Internet Education and a changing belief among traditional nurse educators, comment


l solidly report the view that nursing has evolved into the twentieth centuries. While it is now possible to do most of our education on line, one should give credence to students who are family women and men who still hold jobs and go to school. Then most educators had negative or substandard opinion about on line degrees but now, nurses are virtually coerced into going to obtain BSN degrees as soon as possible. Many have the same responsibilities and we are thankful that the due recognition that online classes deserve have finally emerged. My workplace for instance encourages as many nurses as possible to initiate their education online. We are grateful to our predecessors who worked hard to recognize that nurses can have options to still go to school while raising families and going to work. Online is the way to go. Motivation is the key to success. One has to stay on task because the luxury of converging in a classroom is eliminated. The course outline is listed and the responsibility is on the student to turn in works as at when due. Same degree of commitment is expected through online classes and as at traditional schools. Nurses have embraced this method of knowledge acquisition and it is well documented.

Original Post:
July 13, 2009
Title: Internet Education and a changing belief among traditional nurse educators, comment
Finally! nursing has almost entered the 21st century but still lags behind in becoming united in recognition of what the gold standard should be for entry-level nurses. For years, nurses were told they had to have a BSN in order to advance their careers. For as long as I can remember working full time, raising a family, and attending classes at night was just too much pressure for a majority of nurses to endure. Therefore, many nurses accepted that they would never be able to advance their education level above the ADN or Diploma Degrees. Thankfully, the Internet has allowed a large number of nurses and other professionals to advance their educational level while still working full time and managing a household. I must admit that at first I did not think degrees obtained online was as good as or equal to the ones earned at traditional brick and mortar institutions. Since having to personally balance work, education, and family my attitude has taken a 360-degree turn. The online degree is just as or more challenging than the traditional route because individuals must manage their time more efficiently, stay focused, and self motivated. The class work is just as challenging if not more and demands sacrifices to be made in order to succeed. For all those who still think online degrees are less important and easier to obtain than traditional ones should try taking an online class to evaluate for themselves whether or not this degree should be weighed the same as the traditional degree.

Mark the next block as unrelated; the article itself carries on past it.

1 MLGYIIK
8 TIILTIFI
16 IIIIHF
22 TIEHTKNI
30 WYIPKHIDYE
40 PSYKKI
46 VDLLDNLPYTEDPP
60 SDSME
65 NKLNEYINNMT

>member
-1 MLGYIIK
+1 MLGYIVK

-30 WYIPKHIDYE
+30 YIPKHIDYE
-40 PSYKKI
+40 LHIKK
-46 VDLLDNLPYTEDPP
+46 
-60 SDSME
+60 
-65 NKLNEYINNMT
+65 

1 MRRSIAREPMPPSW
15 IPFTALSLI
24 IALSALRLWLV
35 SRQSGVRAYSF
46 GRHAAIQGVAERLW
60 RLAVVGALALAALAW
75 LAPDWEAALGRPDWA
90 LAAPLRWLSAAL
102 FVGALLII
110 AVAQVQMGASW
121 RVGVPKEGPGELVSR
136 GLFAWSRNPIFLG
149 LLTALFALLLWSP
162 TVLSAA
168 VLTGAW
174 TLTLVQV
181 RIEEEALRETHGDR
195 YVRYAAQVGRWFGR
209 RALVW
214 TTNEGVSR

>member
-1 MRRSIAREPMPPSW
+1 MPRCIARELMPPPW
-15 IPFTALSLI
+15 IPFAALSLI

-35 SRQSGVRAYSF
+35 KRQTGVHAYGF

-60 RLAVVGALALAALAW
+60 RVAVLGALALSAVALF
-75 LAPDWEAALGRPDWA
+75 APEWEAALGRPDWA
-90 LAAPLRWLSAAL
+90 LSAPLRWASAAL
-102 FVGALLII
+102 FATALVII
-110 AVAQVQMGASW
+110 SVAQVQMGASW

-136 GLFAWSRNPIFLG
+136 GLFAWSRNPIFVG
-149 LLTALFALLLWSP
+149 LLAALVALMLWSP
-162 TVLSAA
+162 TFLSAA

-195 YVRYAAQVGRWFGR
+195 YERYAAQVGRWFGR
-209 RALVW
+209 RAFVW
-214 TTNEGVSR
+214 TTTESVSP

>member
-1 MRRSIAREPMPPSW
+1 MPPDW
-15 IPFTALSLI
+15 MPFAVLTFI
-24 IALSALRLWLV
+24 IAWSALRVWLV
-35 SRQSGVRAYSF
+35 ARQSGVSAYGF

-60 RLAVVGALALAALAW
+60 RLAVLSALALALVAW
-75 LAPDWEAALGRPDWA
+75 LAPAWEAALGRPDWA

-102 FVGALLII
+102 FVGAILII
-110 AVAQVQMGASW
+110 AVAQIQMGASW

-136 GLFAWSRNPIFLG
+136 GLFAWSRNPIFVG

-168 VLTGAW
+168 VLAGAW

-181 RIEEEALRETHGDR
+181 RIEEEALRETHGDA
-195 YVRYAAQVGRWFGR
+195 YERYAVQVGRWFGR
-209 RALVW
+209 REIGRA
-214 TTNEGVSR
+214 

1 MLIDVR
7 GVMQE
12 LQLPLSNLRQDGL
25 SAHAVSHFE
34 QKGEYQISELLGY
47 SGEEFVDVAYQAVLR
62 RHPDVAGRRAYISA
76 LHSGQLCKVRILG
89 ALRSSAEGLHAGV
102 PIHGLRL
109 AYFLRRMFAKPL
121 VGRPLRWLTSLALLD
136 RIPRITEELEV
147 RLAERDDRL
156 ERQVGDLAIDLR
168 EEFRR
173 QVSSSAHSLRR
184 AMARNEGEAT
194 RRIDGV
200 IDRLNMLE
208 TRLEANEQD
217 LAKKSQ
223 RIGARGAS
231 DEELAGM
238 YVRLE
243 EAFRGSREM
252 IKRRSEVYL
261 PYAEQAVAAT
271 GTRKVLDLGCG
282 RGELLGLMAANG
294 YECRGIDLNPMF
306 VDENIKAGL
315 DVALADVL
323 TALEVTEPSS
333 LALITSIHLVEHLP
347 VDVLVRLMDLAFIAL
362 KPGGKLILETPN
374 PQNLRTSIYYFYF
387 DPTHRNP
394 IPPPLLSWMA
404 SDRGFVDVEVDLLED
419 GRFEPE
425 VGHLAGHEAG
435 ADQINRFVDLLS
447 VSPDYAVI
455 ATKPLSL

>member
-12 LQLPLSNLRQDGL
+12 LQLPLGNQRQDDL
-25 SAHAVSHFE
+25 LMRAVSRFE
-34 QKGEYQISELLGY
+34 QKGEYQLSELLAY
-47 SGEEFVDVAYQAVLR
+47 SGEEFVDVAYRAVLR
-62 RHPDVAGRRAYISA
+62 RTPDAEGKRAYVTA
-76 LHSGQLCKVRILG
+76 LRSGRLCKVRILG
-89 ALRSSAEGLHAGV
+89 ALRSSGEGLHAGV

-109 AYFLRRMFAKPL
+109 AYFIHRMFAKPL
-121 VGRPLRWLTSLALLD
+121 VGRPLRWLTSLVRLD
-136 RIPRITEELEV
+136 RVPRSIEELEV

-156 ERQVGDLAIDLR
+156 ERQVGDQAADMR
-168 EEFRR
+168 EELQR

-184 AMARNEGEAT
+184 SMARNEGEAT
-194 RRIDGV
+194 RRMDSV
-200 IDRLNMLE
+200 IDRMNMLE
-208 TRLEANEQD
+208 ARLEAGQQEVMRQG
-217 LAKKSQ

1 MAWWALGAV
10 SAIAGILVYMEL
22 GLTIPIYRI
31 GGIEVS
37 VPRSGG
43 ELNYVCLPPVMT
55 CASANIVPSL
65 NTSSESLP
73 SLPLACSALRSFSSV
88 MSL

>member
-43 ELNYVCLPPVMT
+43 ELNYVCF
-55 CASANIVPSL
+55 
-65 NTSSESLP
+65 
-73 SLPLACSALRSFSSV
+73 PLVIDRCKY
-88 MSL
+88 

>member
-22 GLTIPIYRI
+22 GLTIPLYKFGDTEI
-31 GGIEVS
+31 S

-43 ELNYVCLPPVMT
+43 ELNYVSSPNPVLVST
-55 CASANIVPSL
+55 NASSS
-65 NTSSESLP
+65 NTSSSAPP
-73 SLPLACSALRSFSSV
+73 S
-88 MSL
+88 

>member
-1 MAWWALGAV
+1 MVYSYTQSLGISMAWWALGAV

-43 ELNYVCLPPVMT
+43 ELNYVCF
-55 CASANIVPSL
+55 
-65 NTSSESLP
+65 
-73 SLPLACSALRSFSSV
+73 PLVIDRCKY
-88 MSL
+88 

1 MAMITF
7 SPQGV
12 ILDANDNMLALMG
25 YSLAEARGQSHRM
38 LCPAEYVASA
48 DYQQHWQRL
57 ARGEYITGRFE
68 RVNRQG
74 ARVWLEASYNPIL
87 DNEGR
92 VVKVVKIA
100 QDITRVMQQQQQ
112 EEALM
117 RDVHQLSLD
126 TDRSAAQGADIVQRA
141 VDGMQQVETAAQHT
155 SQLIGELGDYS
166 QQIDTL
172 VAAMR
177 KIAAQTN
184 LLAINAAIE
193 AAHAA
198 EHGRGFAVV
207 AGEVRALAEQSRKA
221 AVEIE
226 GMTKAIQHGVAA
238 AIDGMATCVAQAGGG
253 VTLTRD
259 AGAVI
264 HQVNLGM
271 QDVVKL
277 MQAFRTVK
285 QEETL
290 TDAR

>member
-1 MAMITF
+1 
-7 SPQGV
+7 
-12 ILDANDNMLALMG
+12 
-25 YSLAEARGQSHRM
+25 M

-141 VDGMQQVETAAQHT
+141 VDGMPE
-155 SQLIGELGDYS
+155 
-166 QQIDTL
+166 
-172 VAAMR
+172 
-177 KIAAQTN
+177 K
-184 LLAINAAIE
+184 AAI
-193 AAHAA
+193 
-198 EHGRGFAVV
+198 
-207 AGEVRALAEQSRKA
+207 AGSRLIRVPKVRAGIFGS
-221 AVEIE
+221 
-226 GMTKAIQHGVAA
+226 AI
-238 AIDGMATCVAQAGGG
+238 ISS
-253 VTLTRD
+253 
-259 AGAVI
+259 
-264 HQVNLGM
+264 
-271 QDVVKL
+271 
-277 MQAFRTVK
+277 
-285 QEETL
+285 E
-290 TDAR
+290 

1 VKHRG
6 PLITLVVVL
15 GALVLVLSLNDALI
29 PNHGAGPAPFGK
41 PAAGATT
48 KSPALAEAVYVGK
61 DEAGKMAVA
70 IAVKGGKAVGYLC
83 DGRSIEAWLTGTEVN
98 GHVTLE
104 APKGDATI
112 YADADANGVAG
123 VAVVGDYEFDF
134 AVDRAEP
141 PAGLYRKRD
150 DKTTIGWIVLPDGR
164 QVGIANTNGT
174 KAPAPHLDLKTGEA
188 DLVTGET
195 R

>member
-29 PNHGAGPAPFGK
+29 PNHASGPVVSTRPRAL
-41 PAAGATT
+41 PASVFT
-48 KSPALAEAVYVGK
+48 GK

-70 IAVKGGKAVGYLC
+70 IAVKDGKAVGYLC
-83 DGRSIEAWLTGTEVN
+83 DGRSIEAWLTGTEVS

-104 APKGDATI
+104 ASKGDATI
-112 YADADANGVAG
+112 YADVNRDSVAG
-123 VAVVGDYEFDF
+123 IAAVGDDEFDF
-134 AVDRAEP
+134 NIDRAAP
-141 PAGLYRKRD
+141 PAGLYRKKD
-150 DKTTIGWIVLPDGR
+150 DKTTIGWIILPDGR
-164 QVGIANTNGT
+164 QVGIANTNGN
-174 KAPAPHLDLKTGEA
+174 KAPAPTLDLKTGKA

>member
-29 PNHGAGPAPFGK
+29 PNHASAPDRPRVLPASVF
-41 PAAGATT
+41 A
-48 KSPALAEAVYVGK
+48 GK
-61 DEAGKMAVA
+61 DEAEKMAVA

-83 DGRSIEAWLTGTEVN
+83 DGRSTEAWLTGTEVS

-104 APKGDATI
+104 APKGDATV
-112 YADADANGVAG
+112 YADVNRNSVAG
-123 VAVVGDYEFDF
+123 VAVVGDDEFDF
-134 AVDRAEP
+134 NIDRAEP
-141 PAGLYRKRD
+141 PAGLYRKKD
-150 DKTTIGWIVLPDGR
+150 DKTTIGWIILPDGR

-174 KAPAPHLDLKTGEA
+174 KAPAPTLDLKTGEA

Original Post:
June 29, 2009
Title: Internet Education and a changing belief among traditional nurse educators
I can’t help but be amazed how far nursing has come in accepting Internet based BSN programs. I spent the past week at a top university meeting with the director for their nurse anesthesia program. In the past I recall nurse educators that held a belief that if one didn’t get their BSN in a traditional university it was something less that a "real" degree. But these same educators hurt themselves when they view that a BSN is the gold standard as opposed to ADN/Diploma nurses. The problem became when those of us with life responsibilities could not drop everything and attend traditional classes so we didn’t try to obtain our BSN. To maintain the BSN as the gold standard for registered nurses the traditional nurse educators had to accept non-traditional programs. The director I met with not only embraces a BSN earned via the Internet but voiced belief that a BSN learned through independent learning is more challenging due to the discipline it takes to complete such programs. Finally, nursing is entering the twenty-first century. I’m grateful it did during my career; it makes my ability to achieve my goals more realistic.

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